ISSN (Print) - 0012-9976 | ISSN (Online) - 2349-8846

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Garments’ Global Chain, from Savar to New York

Workers' Lives, Walmart's Pocket

In its spatial expansion, capital has globalised the production and distribution chain. The division of labour has been restructured throughout the world, factories have shifted from North to South, structural unemployment has increased in the North and cheap labour has been exploited to the hilt in the South. Bangladesh has thereby become the second-largest ready-made garment exporter in the world after China, supplying garments to major Western clothing brands. On 24 April 2013, the collapse of Rana Plaza that housed five garment factories killed at least 1,134 workers and injured many more. It exposed the vulnerability of the industry as well as the global lack of responsibility and accountability. This article investigates the global chain of the industry in order to understand the linkages between the lives of workers in the South and the profits of the monopolies of the North. The article also makes an attempt to understand the roles played by the local and global profiteers in the supply chain.

The ready-made garments (RMG) industry in Bangladesh is a part of a larger global chain of investment, employ-ment, markets and profit. This $20 billion industry in Bangladesh supplies major western clothing brands, including Marks & Spencer, Tesco, Gap and Walmart, while paying work-ers the lowest wage that garment workers across the world get. It is the long working days and nights of the workers at rock-bottom wages in the factories of Savar in Bangladesh, more precisely, their long surplus labour hours that make the pockets of the garment brand-owning companies in New York, Toronto and London, thousands of miles away, heavier. Different estimates show that, for every garment that is sold at $100 in the Western market, the governments of those countries earn around $25, brands and buying houses make at least $50, and of the rest goes to the owners, raw material sup-pliers, production cost, etc. Workers get less than $1. Mono-polies like Walmart use their leverage to beat down the prices of garments and this has a disastrous effect on the lives of workers in the supplying countries. In order to keep their profi t at the highest possible rate, the local owners cut their costs in wages and safety measures. What results is a vicious global chain of high profi t and cruel deprivation. Local and global profi teers share the cake in different proportions at the cost of millions of workers. This unjust system of repression, insecurity and deprivation is the root cause of the vulnerability of the workers, the hard-ship they are forced to endure in the course of their working lives, and the high probability of suffering a cruel, untimely death. One has only to remember the victims of the Spectrum, Smart, Tazreen and Rana Plaza disasters. This article investigates the rise of the industry and its glo-bal supply chain to understand the linkages between the lives of the workers and the profi ts of monopolies like Walmar t. T he article also looks into the roles played by local and global groups, and the consequences for the workers one year after the industrial disaster in Rana Plaza. Evolution of the RMG IndustryBangladesh is now the second-largest RMG exporter in the world after China. Both internal and external factors favoured the rise of this export-oriented business in Bangladesh, which happened at a time when, even as local industry was facing a structural onslaught, many suppliers of branded apparel were looking for new manufacturing sites that had access to huge pools of cheap labour.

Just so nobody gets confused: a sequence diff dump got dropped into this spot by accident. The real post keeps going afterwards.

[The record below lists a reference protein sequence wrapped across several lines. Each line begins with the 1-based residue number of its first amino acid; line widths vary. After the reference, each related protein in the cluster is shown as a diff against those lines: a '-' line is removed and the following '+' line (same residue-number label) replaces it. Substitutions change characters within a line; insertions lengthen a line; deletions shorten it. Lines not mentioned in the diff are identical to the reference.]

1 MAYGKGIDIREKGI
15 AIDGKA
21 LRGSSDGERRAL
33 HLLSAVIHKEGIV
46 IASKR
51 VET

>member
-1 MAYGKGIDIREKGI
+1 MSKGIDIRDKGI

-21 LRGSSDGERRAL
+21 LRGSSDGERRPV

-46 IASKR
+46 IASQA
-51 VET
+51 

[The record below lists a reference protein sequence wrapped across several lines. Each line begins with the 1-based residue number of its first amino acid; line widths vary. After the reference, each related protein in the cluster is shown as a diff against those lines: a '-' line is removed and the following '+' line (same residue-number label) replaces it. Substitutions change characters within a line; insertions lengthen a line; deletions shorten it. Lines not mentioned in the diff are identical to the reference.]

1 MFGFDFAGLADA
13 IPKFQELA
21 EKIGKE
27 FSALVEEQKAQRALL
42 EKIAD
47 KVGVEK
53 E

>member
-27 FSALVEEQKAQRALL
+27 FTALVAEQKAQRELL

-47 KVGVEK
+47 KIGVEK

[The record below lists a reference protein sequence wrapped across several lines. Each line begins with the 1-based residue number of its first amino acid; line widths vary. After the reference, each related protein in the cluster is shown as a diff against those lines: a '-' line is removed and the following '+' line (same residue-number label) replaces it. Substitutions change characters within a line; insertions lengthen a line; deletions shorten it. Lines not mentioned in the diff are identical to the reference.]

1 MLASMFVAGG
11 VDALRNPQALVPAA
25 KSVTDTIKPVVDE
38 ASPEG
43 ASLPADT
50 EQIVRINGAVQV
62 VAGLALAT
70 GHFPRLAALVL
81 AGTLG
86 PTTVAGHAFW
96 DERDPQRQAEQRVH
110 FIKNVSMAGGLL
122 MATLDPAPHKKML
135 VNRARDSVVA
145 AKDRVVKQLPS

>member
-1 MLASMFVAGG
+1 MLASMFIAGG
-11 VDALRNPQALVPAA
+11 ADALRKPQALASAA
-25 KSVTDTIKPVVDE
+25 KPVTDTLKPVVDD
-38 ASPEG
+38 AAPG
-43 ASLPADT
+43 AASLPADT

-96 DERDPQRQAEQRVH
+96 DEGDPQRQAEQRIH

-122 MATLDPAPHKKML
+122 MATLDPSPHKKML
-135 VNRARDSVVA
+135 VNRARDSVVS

When the Multi-Fibre Arrangement (MFA) for the North American market was introduced in 1974, Bangladesh did not have an export-oriented garment industry at the time. This arrangement affected many garment-exporting countries as the MFA imposed quotas on garments exports from many developing countries, including South Korea and Taiwan. As a result, entrepreneurs from the quota-restricted countries like South Korea were looking for countries that could become new ma nufac t ur ing sites. By 1977 t hey reac hed Ba ngladesh to enter into joint ventures and take advantage of this quota-free country. Very soon the rapid expansion of the RMG industry changed the industrial landscape of the country. The end of the MFA in 2004 was not a problem; the RMG industry in Bangladesh could continue to grow because of its competitive advantage that derived from its low cost of production. Since the early 1980s, like in many other countries, struc-tural adjustment programmes caused many big industries to close in Bangladesh. De-industrialisation put millions out of work when, due to favourable global and local policies and in-centives, labour-intensive, export-oriented industries thrived. Insecure, non-unionised, low-wage employment became the main source of livelihood, especially for young women.1The evolution of the export-oriented RMG industry in Bang-ladesh, therefore, coincided with these “reforms” in the con-test of rising unemployment and the emergence of a new inter-national division of labour. In addition to policy and material support from both the government and the international fi nancial institutions, the country also had other favourable factors besides the large potential supply of workers willing to work at the lowest wage in the world. The export of RMG increased from $3.5 million in 1981 to $20 billion in 2013. Despite the sustained high growth of RMG ex-ports, the industry continued to have weak backward linkages. Therefore its import component has always been high. The in-dustry created a 4 million strong labour force, mainly of young women workers, with lower real wages and higher job insecu-rity compared to the earlier workforce in the jute, cotton textile and sugar industries. After many incidents of fi re and collapse of factories over the years, the deadliest two in Tazreen and Rana Plaza brought worker safety and violations of labour rights to world attention. These disasters also brought the ques-tion of the responsibility of the big global clothing brand-owning companies and retailers to the fore. Industrial Reform: Export or Perish Capital, in its spatial expansion, has globalised the production and distribution chain. In this setting, the RMG industry in Bangladesh is part of a network of buyer-driven global com-modity chains. Contemporary globalisation has redefi ned tra-ditional labour relations throughout the world, shifted facto-ries from the North to the South, created structural unemploy-ment in the North, and singled out peripheral countries as vast sources of cheap labour to be exploited to the hilt. The neo-liberal policy and institutional reforms that had shaped the government actions in Bangladesh also had a strong ideological–political dimension. These reforms were intended to dismantle old industries and destroy workers’ strongholds. The privatisation of state-owned enterprises, downsizing of in-dustrial units, closing down of so-called “loss-making” enter-prises and retrenchment of workers have been at the top of the agenda of successive governments in Bangladesh.2 Erosion of public enterprises in the process of de-industrialisation created widespread unemployment. The process reached its peak in 2002 with the closure of Adamjee Jute Mills, then the largest jute enterprise in the world. The demise of this enterprise was arranged in the name of “jute sector development” with a $250 million loan from the World Bank.3 The reform process created a large pool of labour—disorganised, scattered, unable to as-sert its rights and forced to accept low wages. A huge pool of young women from the unemployed and/or from poor fami-lies, ready to work for rock-bottom wages and longer working hours, made up the new workforce. The neo-rich were looking for high-profi t investment; they became the new owners. All governments since early 1980s have maintained the policies of the Structural Adjustment Programme to offer a longlist of incentives for export-oriented industries and foreign investment. These policies were backed by the export or perish argument: poor countries must increase export options, adopt the export-oriented development paradigm, otherwise they will perish. For export- oriented industries these incentives included duty-free import of capital goods for 100% export-oriented in-dustries, establishment of export processing zones (EPZ) to give exporters more benefi ts, creation of an export promotion fund (EPF) for product development and market promotion of new items, exemption from payment of 50% of income tax on in-come derived from export, exemption from payment of import licence fees by exporters who import raw materials exclusively for export production, and retention of up to 10% of earnings for general business purposes (soon to be raised 20%). In later years, on many occasions, garment exporters managed to derive further benefi ts and favours from government. This “export or perish” model has been hailed by neo classical economics since the 1950s. As is well known, the fi rst critique of this model was articulated independently by economists Raúl Prebisch and Hans Singer at the time. Their almost similar fi nd-ings, on the basis of data on international trade between the developed North and the postcolonial South gave birth to the fa-mous Prebisch–Singer thesisthat made the point that “the coun-tries that export commodities (developing countries) in time would import fewer manufactured goods relative to a given level of exports of primary goods.” They further argued that “there was and would continue to be secular decline in the terms of trade of primary-commodity exporters due to a combination of low in-come and price elasticities of demand” (Todaro and Smith 2006). Later, East Asian and a few other countries developed capa-bilities to export manufactured goods that created expectation of a change of the scenario. But, “unfortunately, this structural change has not brought as many benefi ts to developing countries as they had hoped, because relative prices within manufacturers have also diverged. Over the last quarter cen-tury the prices of the basic manufactured goods exported by poor countries fell relative to the advanced products exported by rich countries. The price of textiles fell especially precipi-tously, and low-skilled electronic goods are not far behind” (Todaro and Smith 2006: 524). A United Nations study also shows that, during the 2000s, the terms of trade of East Asia (with its export of manufactured goods) deteriorated (UN2008). Transition from primar y goods to simple manufactured goods like garments did not change the relative vulnerability of countries like Bangladesh. In fact, time has shown that the relative economic positions of countries do not depend on the composition of exports, but on the global power structure. Therefore the export-oriented model has become a double-edged sword for peripheral economies. On the one hand, these count r ies have lit t le opt ion lef t but go w it h t he ex por t- or iented growth chosen by the North; on the other, in many ways, they are subjected to the risks of adopting this path. First, the terms of trade often work against these peripheral countries. The unit value of Bangladeshi exported garments, for instance, relative to that of imported items from the North is always failing. In other words, the country must sell more of its items to import the same amount of goods from the North (GOB2013). On the other hand, in order to increase the quantity of its exports, the country has to keep the export price as low as pos-sible and take measures like artifi cial depreciation of its own currency that inevitably hurts other areas of the economy.Second, the fates of the export-oriented economies of the South are dependent on conditions in the economies of the North. Financial crisis, rise of unemployment in the latter economies, tariff and non-tariff barriers, and political mani-pulation keep countries like Bangladesh under constant threat. Moreover, in many ways, the importer countries, especially the US, regularly take advantage of the export dependence of Bangladesh to bargain for other privileges. Third, about 60% to 80% of the sales-value of garments in the retail market goes to the international buyers and retail-ers. A retailer’s aim is twofold: (i) keep the prices at which it purchases its merchandise as low as possible; (ii) maximising profi t. This induces cost-cutting behaviour right through the global supply chain. The local owners of the RMG manufacturing units are thereby driven to cut their costs to safeguard their own margins, and in the process, workers are subjected to con-stant stress and often, factories are turned into mass graves. Factories as Death Traps: Who Are Responsible? Since the early 1990s, more than two thousand workers, mostly teenaged girls, lost their lives in different garment factories in Bangladesh. This happened because of either fi re, or collapse of unauthorised or faulty factory buildings. Also, there have been a number of secret killings by goons or police fi ring, in addition to rape and killing of over a thousand of women workers on the way to and from the workplace. It is necessary to mention some cases of fi re and collapse to understand the factors behind these fatal “accidents”—32 killed at Saraka Garments, Dhaka, 1990; 22 killed at Lusaka Garments, Dhaka, 1996; 20 killed at Jahanara Fashion, Narayan ganj, 1997; 24 killed at Shanghai Apparels, Dhaka, 1997; 12 killed at Globe Knitting, Dhaka, 2000; 23 killed at Macro Sweater, Dhaka, 2000; 23 killed at Chowdhury Knitwear, Narsingdi, 2004. On 6 January 2005, during a fi re at Shaan Knitting and Processing in Narayanganj, all the gates of the building were kept locked. The incident claimed at least 23 lives. Eight years before the Rana Plaza disaster, there was an-other collapse of a nine-storey garment factory (Spectrum) building at Savar on 11 April 2005, which caused the death of nearly 100 workers with another 100 workers still missing. This factory had also been producing for the markets of Europe and the US. The building housing the factory was constructed without proper authorisation. In another incident, in March 2006, as a result of a fi re in a building that housed Saiem Fash-ions and other garment facto ries, three workers died and 50 were injured. Three more factory accidents occurred in early 2006, two in Dhaka and one in Chittagong, leaving at least 142 workers killed and more than 500 injured many of them disa-bled for life. At least 62 were killed at KTS Garments, Chit-tagong, in 2006. However, clearly the list is incomplete and the number of the dead has been underestimated. In many cases, we are not sure about the number of uncounted workers who have died (Muhammad 2011). Various reports and studies make it clear that all these acci-dents took place due to lack of proper safety measures at the factories. Reports have also revealed the fact that, according to offi cial statistics, only three inspectors are engaged in inspecting safety measures at as many as 15,000 factories under Dha-ka divisional factory inspection offi ce. And only 20 inspectors are now deployed to inspect around 50,000 registered factories in the countr y. Of them [these inspectors], four are working at the head offi ce, six at Dhaka divisional offi ce and three at Chittagong, Khulna and Rajshahi divisional offi ces (The Daily Star, 28 February 2006).Four years later, another report quoting fi re service offi cials pointed out that “a large number of garment factories do not have emergency lights, which can be turned on without electricity during the crisis. This is why the whole factory falls into total darkness during a fi re”(The Daily Star, 27 February 2010). On 12 December 2010, police opened fi re on garment workers of a factory owned by a South Korean group in Chittagong, killing at least three. The fi ring took place during several days of protest in which thousands of workers participated. They were protesting the factory owners’ refusal to pay the wage agreed upon earlier.Two days after the police killings, a fi re in the Ha-Meem clothing factory in Ashulia near Dhaka killed between 26 and 31 workers and injured at least 100. The exact number of dead in both the fi re and the police killings has not been established till today. An industrial police has recently been formed, obviou sly not to save workers from the atrocities but to suppress them. On 23 November 2012, a horrifi c fi re in a factory owned by Tazreen Fashions turned more than 100 workers along with the factory into ashes. This factory used to make clothing for several retailers around the globe, including Walmart, Sears and the Walt Disney Company. No action was taken against the owner till the end of 2013. However, a consistent campaign by different workers organisations and legal action by a group of activists (“activist anthropologists”) could bring the owner Hong Kong and India. Many Indian companies, big and small, have invested in joint ventures in Bangladesh. Their role is ex-panding in the RMG sector. One investor estimated that nearly 400 garment-buying houses from India operate from Bangla-desh (Narayanan 2013).The “sourcing giant” Li & Fung has been working in Bangla-desh’s RMG sector since 1996 to supply Bangladeshi apparel to dozens of major retailers, including Walmart. Its control has extended deeper into the supply chain since 2006. In January, 2010 Li & Fung formed a new subsidiary called WSG group, a sourcing stream servicing Walmart globally. A Li & Fung presi-dent explained that direct sourcing is a huge, volume-driven, low-margin business resulting in the lowest prices which is an advantage to Walmart (Cheng 2001). Leading agents such as Li & Fung offer buyers a package that includes quality and l abour compliance audits.These agents allow buyers to expand or contract their sup-ply base at will. This puts local factories in a highly uncertain situation, resulting in factory owners “foregoing investments that would improve working conditions,” fi re and building safety and productivity. The loss of transparency and control that agents facilitate, coupled with a “lack of long-term com-mitments and a heavy reliance on subcontracting,” contribute to the risks of indirect sourcing. But that makes the product cheap, which is the main attraction of global brands like Wal-mart (Labowitz and Pauly 2014). According to BGMEA (2010):30% of Bangladesh’s garments exports to the US went to Wa l-Ma r t, t he world’s largest retail chain. The US is the single largest importer of Bangladeshi garments.... The Wal-Mart CEO came to visit readymade garment industry as Bangladesh becomes one of the important sourc-ing countries in recent years for the company.Monopolies like Walmart and the French retailer Carrefour use their leverage to beat down prices and wages all over the world. Both called up the Bangladesh government for assur-ances on deliveries when 1,000 factories were shut down during a strike action in May 2006. Therefore, it is correct to note that “behind the low wage scale in Bangladesh is not only the drive of the local capitalists to maximise their profi ts, but the pressure of the giant retail monopolies like the US-based Wal-Mart Stores, Inc, the world’s largest retailer” (Workers World 2006). A number of parties, local and global, are involved in the extraction of profi t deriving from the value created by the garment workers. For the factory owners, however, as a report in the Guardian (2010) puts it: the only thing left to squeeze is the wage of the garment worker and they are hardly going to invest money in proper factories with func-tioning fi re escapes and sprinkler systems unless failure to do so pre-cludes them from getting orders. Inevitably, as buyers from our high street stores drive down the price, the slack is picked up by the most vulnerable in the chain—the garment workers. Therefore, the chain of subcontractors and agents work alongside the global brands and approved factory owners. Re-search on the sector found the largest factory groups in Bang-ladesh featuring “showcase” factories with “higher safety and production standards as the face of the group to foreign buy-ers, while maintaining additional, less compliant facilities as the productive engine of their operations.” According to Labowitz and Pauly (2014): people across the sector acknowledge the reality that an extensive net-work of small, less compliant factories undergirds the production capacity of the big factory groups that maintain the primary, direct relationships with Western buyers.Comparatively, subcontracting seems easier because, the “mother” factories take care of banking, transport and man-agement of the bureaucracy. “Despite strong language in their policies about non-transparent subcontracting” many buyers pay little attention to the practice of subcontracting. They want only “98% on-time shipment.” Sometimes they ask for an “alternative source” to ensure timely shipment (Labowitz and Pauly 2014). Moreover, companies like Walmart play a signifi -cant role in blocking reforms that will lead to retailers paying more for apparel in order to ensure that the Bangladeshi facto-ries improve their safety standards.4All these factors create a chain of deprivation and make Bangladeshi products cheaper at the cost of human lives. Lowest Wage, Cheapest Product The wage rate and the unit labour cost have been the lowest in Bangladesh compared to other RMG-producing countries right from the inception of the industry in Bangladesh. This status has not changed despite upward revisions of the minimum wage. During the 1990s, unit labour cost in Bangladesh was $0.11 per shirt, whereas the same was $0.26 in India and $0.43 in Paki-stan (BIDS 2000). According to the Brussels-based International Textile, Garment and Leather Workers Federation, in “February 2005, a garment worker in Bangladesh received only 6 cents as wage per hour, compared to 20 cents in India and Pakistan, 30 cents in China, 40 cents in Sri Lanka and 78 cents in Thailand” (Asian Tribune, 28 May 2005). The average monthly wage in purchasing power parity (PPP) terms was also found to be the lowest in Bangladesh. The annual minimum wage in PPP dollar in different countries in 2008–09 was as follows: Taiwan: 955, China: 204, Cambodia: 156, Indonesia: 142, Vietnam: 120, Paki-stan: 118, India: 113 and Bangladesh: 69 (ILO 2009). In 2006 and again in 2010, collective actions of the workers forced the owners to revise the wage structure. If we look at the wage structure in taka,5 it increased from 78.8% (grade 1) to 9.4% (grade 7) between the 1996 and 2006 wage scales. However, the 2006 wage scale in fact decreased compared to 1993 in the dollar terms (CPD 2010). Even after a series of protests and demonstrations, the minimum wage declared in July 2010 was still a below-subsistence wage. The exchange rate of the taka with the dollar was stable between 2006 and 2010, but the price level increased more than 50%; indeed, there was a more than 100% increase in the price of rice during this period, pointing to a decrease in real income even with the new wage scale. A new scale of wages was declared on 21 November 2013. The minimum wage was fi xed at BDT 5,300 when the poverty-line income of a family was BDT 18,000. But, in nominal and dollar terms, wages in new scales increased compared to the same in the 2010 scales. Nevertheless, the minimum wage remains the lowest in the world, below the poverty level of income of a single person and less than one-third of that for a three-member family. As is usual, many owners keep opposing this scale; many factories are yet to implement this low wage, not to men-tion the fact that subcontractor factories are still in operation. In an interview to Business Line, an Indian proprietor, who has been in the apparel outsourcing business for over three decades, felt that the garment buyers “ will still do business in a big way” with Bangladesh despite the unfortunate Rana Plaza accident. This was because the country offered several advan-tages like low making charges and duty-free export opportunity to Canada and Europe, including the UK. Elaborating on the cost-benefi t of doing business in Bangladesh, he said the cost of making a fi ve-pocket jean is approximately $1.30 to $1.40 per piece while in India it costs $4 to $5 a piece (Narayanan 2013). In one estimate we fi nd that if any garment is sold at $14 at any super market in New York or Toronto or Sydney or London, around 60% of that value is usurped by international buyers and retailers. Governments of Western countries also earn a good amount as value-added tax or sales tax. Therefore, the major part of the pie is grabbed by those who have no role in producing the good. Out of the remaining, 40% of the value, the costs of imported and local materials and for establish-ment take nearly 35%. Less than 1% of the value is left for the workers. The fabric and the trimmings make up the largest costs. Wages ultimately get squeezed the most because busi-nesses can easily control them, unlike the price of cotton or shipping.Therefore, it is no surprise that present wage level is much lower than the living wage, even much below the poverty level of income. For a polo shirt sold in Canada at $14, its cost in Bangladesh is distributed as follows (all in $):Materials, fi nishing: 3.69 (26.35%)Shipping, tariff: 1.03 (7.36%)Factory margin: 0.58 (4.14%)Agent: 0.18 (1.28%)Establishment cost: 0.07 (0.5 %)Worker: 0.12 (0.85%)Purchase price from Bangladesh: 5.67 (40.5%).6North American retailers prefer Bangladeshi products over US ones because the sale of such products gives them a much higher profi t, and consumers also get a cheaper product. Why? The table gives the answer. The table shows that the same T-shirt that costs $4.70 when it is made in Bangla-desh, costs $13.22 when made in the US. As far as the costs of materials are con-cerned, the two countries differ little. Material costs in the US is $5 and the same in Bangladesh is $3.30. But when it comes to the labour cost, the real source of the difference in overall cost is evident. While labour cost for a T-shirt is $0.22 in Bangladesh, it is $7.47 in the US, more than 33 times the cost in Bangladesh. Since the global market for garments is a buyers’ market, gar-ment buyers and brands are the factory-price makers. As a recent report reveals: A Dhaka-based manufacturer exports cotton long sleeve tops for a Spanish buyer for decades. The buyer comes back every year with re-peat order, lowering the price further. Though manufacturing cost, including wages, doubled within ... [a] span of eight years, the price was pushed down to $2.40 a piece this year from $3.40 in 2005.7To grab the order, sellers often accept an abnormally low price. Despite this fall of price they fi nd ways to maintain the high profi t rate, cutting cost in every possible area. One possi-ble option is to get the work done by a subcontractor; others include cutting cost in the provision of safety measures and reducing the real wage rate of the workers. The exercise of all of these options increases the deprivation and vulnerability of the workers, but the brand-owning companies and the retail-ers do not care. In this context, it is important to keep in mind that “certain global name brands said that they did not know that their products were being made at Rana Plaza, thus indicating problems of traceability in the supply chain” (FIDH 2014). Post-Rana Plaza: What Is the Situation on the Ground?According to the Export Promotion Bureau (EPB), the value of Bangladesh’s total exports has maintained a double digit growth during JulyMarch 2013–14 (11.9%). And “in the 12 months that ended in March from the period a year earlier Bangladesh’s clothing exports jumped 16%, to $23.9 billion.”8A year after the Rana Plaza disaster, the main concerns of the workers have changed little. We have heard loud promises, but there is little progress on the ground. Indeed, none from the nearly 4,000 families of the victims has received any com-pensation. The only aid they have received from the Bangla-deshi government, Primark and some donor agencies is char-ity support and healthcare facilities for the severely injured. Many of the surviving workers who lost their jobs have yet to be re-employed elsewhere despite many promises from BGMEAand others. One survey among 2,222 victims, including 1,436 survivors and 786 family members, by Action Aid Bangladesh, found that “around 66% of the Rana Plaza ... [victims] are leading an in-human life in the face of diffi culties [in meeting] ... their daily needs”—2.4% of these people cannot make ends meet at all, the survey found. The survey further reports that 73.7% of the survivors are yet to return to work, mainly due to physical ail-ments (63.74%), trauma (23.76%) and employers’ unwilling-ness (7.54%) (AA 2014). Another survey, conducted by Centre for Policy Dialogue (CPD) among families of 834 workers killed in the Rana Plaza disaster, revealed that most of them were married and 56.7% of them had children. The children of the dead or severely in-jured workers have been badly affected; a majority of them are still living without any support (CPD 2014). A review study done by Transparency International Bangla-desh (TIB) found that (1) government has failed to take legal action against the owners and the concerned government Table: Costs of a T-ShirtCosts In the US In BangladeshMaterials 5 3.30Industrial laundry 0.75 0.20Labour 7.47 0.22Total 13.22 4.70 (2) there is no progress in compensating the victims; and (3) there is no progress in formulating a comprehensive plan to rehabilitate the affected factories. TIB also draws atten-tion to the failure of BGMEA and the global brands in imple-menting their promises (TIB 2014). What Are the Concerned Governments Doing?Over the year after the Rana Plaza disaster, the US government has earned at least $800 million as duty imposed on imported garments from Bangladesh. But it did nothing to make the USgarment brand-owning companies accountable. Instead, it suspended the generalised scheme of preferences (GSP) in order to punish the garment factory owners even as garments have never enjoyed the benefi ts of GSP! On 27 June 2013, US President Barack Obama declared the withdrawal of the GSP facility for Bangladesh and said: “I have determined that it is appropriate to suspend Bangladesh ... be-cause it is not taking steps to afford internationally recognised worker rights to workers in the country.” This sounds worker-friendly, but actually it is not. Although the US suspended the GSP facility to punish the garment industry, but garments, the main export item from Bangladesh to the US, never enjoyed this facility! On the contrary, it has been a victim of discrimi-nator y, high tariff barriers from the US trade authority. According to Oxfam US, the average tariff rate on imports into the US is 1.7%, but for Bangladeshi goods it is, on an average, 16%. Bangladesh pays nearly 60% of all the tariff revenue accruing to the US from least developed countries. Even the International Monetary Fund (IMF) earlier admitted that “poor countries—like Bangladesh—face the highest effective tariffs, on average, four or fi ve times those faced by the richest economies” in the US.9Ambassadors Terry Miller and Ryan Olson of the US cor-rectly argued that this move [to suspend GSP facility] is punitive and off-target. In reality, the GSP covered only 118 products and $34.7 million in imports from Bangladesh in 2012. This is less than 1% of the $5 billion in total im-ports that Bangladesh ships to the US each year. In particular, it will have little effect on the garment industry, which is largely exempt from GSP duty-free status.10Therefore, not only the action on GSP was misleading, it was fraudulent too. If the US accepts WTO (World Trade Organiza-tion) principles and stops trade discrimination and protection-ism, Bangladesh would have more leverage to incentivise change within the industry. Rather the GSP issue has been used to pursue another agenda of the US. In November 2013, the governments of Bangladesh and the US signed TICFA(Trade and Investment Cooperation Framework Agreement) “to fi nd a platform to negotiate for reinstating GSP facility!” Although the government of Bangladesh has done little to change the conditions prevailing in the RMG industry, the own-ers have succeeded in deriving more benefi ts from the govern-ment. Different export incentives over the years have provided up to 5% cash credits on the basis of total export volume. In January 2014, the fi nance minister announced a 0.25% cash incentive based on the FOB (free on board) value of exports of all types of RMG items. The number of sales contracts is considered the basis for creditworthiness. The biggest factory groups thus “get the largest number of orders and subcontract actual production to a network of other facilities” (Labowitz and Pauly 2014). Furthermore, duty on source was reduced from 0.8% to 0.3% (TIB 2014); this decision alone added BDT20 billion benefi t for the owners in a single year. But the gov-ernment has failed to hand over even the donation money of BDT1.2 billion to the workers, deposited in the Prime Minister’s fund by different individuals and groups for the victims of the Rana Plaza disaster, this even after one long year has gone by. The Brand Role: Accord and AllianceAfter the Rana Plaza disaster, citizens around the world dem-onstrated their discontent and anger on the conditions of workers in the thriving RMG industry. In response to the pro-tests, there have been some initiatives by the global garment brand-owning companies and retailers in the garment-importing countries. The most important of these are the formation of the “Accord” and the “Alliance,” both of which have been planned for fi ve years. The Accord on Fire and Building Safety was established on 15 May 2013 with the initiative of Industri All (headquartered in Geneva) and UNI Global Union (also head-quartered in Geneva).11 This Accord is an agreement between the labour unions and over 150 apparel brands and retailers. While the vast majority of Accord signatory companies are Euro-pean, some North American brands have also joined the agree-ment. Many of the industry’s biggest companies refused to sign the Accord, including Walmart, because of its binding nature. The Accord companies are required to fund and participate in independent safety inspections and renovations. It is claimed that the Accord obligatescompanies to maintain order volumes in individual factories. The American Apparel and Footwear Association and sev-eral US senators took initiative to establish a non-binding pro-gramme, the Alliance, formed in July 2013.12 The North American big brands, including Walmart and GAP, are part of this alliance. The United States Agency for International Development (USAID) and the International Finance Corpora-tion (IFC), the latter, of the World Bank group, are also mem-bers of this alliance. Unlike Accord, the executive leadership of the Alliance consists of industry heads and company repre-sentatives. Its board of directors includes a Walmart vice president, the BGMEA president, the US ambassador to Bangla-desh, and the GAP boss. A Li Fung representative participates in the A lliance in an advisor y capacity. The core programme elements for the Accord are “safety inspections, remediation and building safety training, member-sponsored funding for factory improvements.” For the Alliance the programme encompasses “safety inspections, safety and em-powerment training, voluntary loans for factory improvements.” While the Accord is a legally binding agreement between companies and trade unions, the Alliance is not legally bind-ing and has no role for trade unions, workers and worker rep-resentatives. However, the Accord and the Alliance serve very similar functions in Bangladesh: they create a short-term in-spection and monitoring system among some selected 150 factories, “conduct trainings for management and workers on fi re and building safety, and provide some level of resources to their primary suppliers for remediation efforts.” It is interest-ing to note that the companies providing these facilities are publicising themselves in Bangladesh. According to April 2014 data, Accord targeted 1,626 facto-ries for inspection, according to their claim, completed nearly 300 and published some inspection reports. The Alliance de-clared its plan to inspect 626 factories, but they published no details of the 247 factories they claim to have inspected. (TIB2014) The two initiatives thus cover nearly 1,873 factories bet-ween them, but there are between 5,000 and 6,000 factories, both registered and unregistered. Therefore there is a genuine concern that “the Accord and the Alliance’s inspection and re-mediation regimes are unlikely to reach the factories where workers are most at risk” (Labowitz and Pauly 2014). These initiatives, however, do not cover the issue of com-pensation. The ILO has taken the initiative to mobilise funds for compensation. Based on the compensation estimates for the victims of Spectrum Garments using the benchmark of ILO, an approximate total of $74.5 million has been estimated to be required to compensate the victims of Rana Plaza. A sin-gle approach has been established in accordance with the ILOConvention 121 and the Bangladesh Law to compensate the 3,600 Rana Plaza victims. The ILO has planned to mobilise $40 million, while “current total available for awards about US$17 million.”13According to Human Rights Watch, “15 inter-national retailers offi cially implicated in the collapse have not yet paid into the fund.” Human Rights Watch reached out to 14 brands for an explanation as to why they did not contribute to the fund.14 It is important to note that all funding from the brands are still voluntary; no legal system has been formulated to force the brands to fund compensation as a compulsory liability. In Conclusion Many companies looked at all the fatal “accidents” (discussed in this paper) as a brief “public relations disaster,” but the real disasters have been traumatic for the thousands of workers’ families. The national and multinational enterprises in the RMG business have failed to uphold their responsibilities even as they have made even more profi ts than before. In our inves-tigation of the global supply chain, we fi nd a number of busi-ness groups in Bangladesh and in the West who are getting fatter over the value created by the workers of the RMG indus-try in Bangladesh. All of them must bear responsibility for fail-ing to secure a minimum standard in the RMG factories. In a sentence, the mania of businesses from home and abroad to derive more and more profi t without bothering about the heavy costs borne by the workers led to the horrifi c disas-ters of Rana Plaza and Tazreen. The global network of injustice allows factory owners, BGMEA, agents and global retailers to avoid responsibility even after the deaths of thousands of workers. This shows a failed system of accountability on a glo-bal scale, from Savar to New York. Questioning and monitor-ing this unjust system and raising our collective voice to up-hold the rights of the deprived workers are our responsibility, from Savar to New York.